On Thursday's Fast Money, Rob Cox of BreakingViews.com offered up the following thoughts, paraphrased closely:
As a country, we're producing too little and consuming too much. Obama's going to have to be upfront with the American people about that, and correcting the imbalance might mean that we have to accept a lower standard of living.
We think we know what Cox means here, but let's dig into this a little bit.
First, we've long thought "standards of living" aren't easily captured by, or accurately reflected in, consumption data. Individuals' quality of life goes well beyond the number of cheap Chinese goods they buy, or the marginal 400 square feet in their homes. But it's certainly true that relative wealth can buy relative comfort, and thus, in some sense, a higher standard of living: less concern about day-to-day and month-to-month finances, more leisure time, more (and more attractive) employment/retirement options.
But the bigger point here is that the only reliable path to a better standard of living, no matter how we define it, is through a sequence leading from savings to investment to higher productivity to gains in real wealth. We simply must spend less and save more. As we've written here before, and as Rob Cox noted last night, that means significant short-term pain. We can't borrow our way to prosperity.* So here's hoping this economic mess prompts the utterly necessary and long-overdue process of repairing private and public balance sheets in the United States.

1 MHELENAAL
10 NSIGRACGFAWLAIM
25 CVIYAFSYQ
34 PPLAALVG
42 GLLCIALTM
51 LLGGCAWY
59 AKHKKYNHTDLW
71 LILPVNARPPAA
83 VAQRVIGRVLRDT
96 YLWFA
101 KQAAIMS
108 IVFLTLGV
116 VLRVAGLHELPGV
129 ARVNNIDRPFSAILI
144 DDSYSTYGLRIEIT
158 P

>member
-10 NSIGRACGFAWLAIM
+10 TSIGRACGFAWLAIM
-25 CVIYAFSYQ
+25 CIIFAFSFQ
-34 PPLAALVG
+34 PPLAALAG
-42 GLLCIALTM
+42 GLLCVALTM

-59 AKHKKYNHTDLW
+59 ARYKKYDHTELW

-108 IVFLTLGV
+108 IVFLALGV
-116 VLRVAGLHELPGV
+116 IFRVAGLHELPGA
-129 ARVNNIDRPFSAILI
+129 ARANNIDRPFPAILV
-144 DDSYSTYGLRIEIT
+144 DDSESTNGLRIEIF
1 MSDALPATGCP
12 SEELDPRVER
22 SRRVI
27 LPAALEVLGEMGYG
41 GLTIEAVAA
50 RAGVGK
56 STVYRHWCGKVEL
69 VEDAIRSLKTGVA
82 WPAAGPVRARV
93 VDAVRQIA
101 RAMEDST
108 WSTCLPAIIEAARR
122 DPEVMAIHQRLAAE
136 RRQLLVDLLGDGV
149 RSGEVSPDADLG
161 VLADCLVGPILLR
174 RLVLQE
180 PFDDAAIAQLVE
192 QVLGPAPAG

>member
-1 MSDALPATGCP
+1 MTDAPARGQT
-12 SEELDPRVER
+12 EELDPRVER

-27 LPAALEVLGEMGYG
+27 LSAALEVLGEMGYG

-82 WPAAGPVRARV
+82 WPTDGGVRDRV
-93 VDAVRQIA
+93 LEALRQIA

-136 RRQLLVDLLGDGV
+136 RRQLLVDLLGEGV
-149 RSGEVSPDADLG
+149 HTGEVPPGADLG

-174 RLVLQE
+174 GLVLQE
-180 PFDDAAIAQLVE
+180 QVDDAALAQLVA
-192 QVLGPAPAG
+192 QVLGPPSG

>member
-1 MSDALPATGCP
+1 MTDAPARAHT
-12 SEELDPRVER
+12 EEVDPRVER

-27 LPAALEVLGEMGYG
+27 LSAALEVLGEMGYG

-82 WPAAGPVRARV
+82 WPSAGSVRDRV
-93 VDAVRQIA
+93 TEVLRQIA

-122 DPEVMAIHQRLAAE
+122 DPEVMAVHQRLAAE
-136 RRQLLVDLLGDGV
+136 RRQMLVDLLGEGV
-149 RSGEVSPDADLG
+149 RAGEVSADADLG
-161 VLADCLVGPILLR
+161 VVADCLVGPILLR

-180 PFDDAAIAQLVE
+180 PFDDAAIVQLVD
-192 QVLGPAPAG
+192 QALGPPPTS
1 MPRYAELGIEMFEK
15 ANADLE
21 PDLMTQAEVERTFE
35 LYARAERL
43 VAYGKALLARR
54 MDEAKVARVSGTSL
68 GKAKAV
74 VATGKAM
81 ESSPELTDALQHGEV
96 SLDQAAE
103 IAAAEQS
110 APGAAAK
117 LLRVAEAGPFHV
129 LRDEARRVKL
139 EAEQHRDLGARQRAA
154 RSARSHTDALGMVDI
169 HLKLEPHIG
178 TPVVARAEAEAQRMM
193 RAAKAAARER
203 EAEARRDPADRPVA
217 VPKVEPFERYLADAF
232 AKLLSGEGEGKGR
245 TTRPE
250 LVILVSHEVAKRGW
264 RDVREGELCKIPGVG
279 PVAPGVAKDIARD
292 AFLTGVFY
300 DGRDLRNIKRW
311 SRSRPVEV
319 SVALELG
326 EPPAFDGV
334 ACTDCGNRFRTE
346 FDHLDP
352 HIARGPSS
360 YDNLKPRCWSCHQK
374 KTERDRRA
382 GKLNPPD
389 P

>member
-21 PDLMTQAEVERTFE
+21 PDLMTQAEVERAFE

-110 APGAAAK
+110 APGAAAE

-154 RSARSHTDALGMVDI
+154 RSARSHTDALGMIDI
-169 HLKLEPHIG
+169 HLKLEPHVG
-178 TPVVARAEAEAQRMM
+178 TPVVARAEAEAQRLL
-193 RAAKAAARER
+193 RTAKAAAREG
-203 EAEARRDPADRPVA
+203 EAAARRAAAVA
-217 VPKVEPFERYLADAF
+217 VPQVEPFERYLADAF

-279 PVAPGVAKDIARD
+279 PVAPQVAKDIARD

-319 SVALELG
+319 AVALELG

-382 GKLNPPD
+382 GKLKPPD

The other key to national well-being, and an under-noticed cause of Barack Obama's political success, is the distribution of the country's gains in real wealth. Is it any surprise that rank-and-file Americans were fed up with the status quo after several years of zero gains in their real incomes? This isn't about class rivalry or redistribution; it's about enlightened self-interest.
* Not all borrowing is created equal, of course. Student loans, for instance, can greatly enhance one's future wealth. Using revolving credit to buy more stuff? Not so much.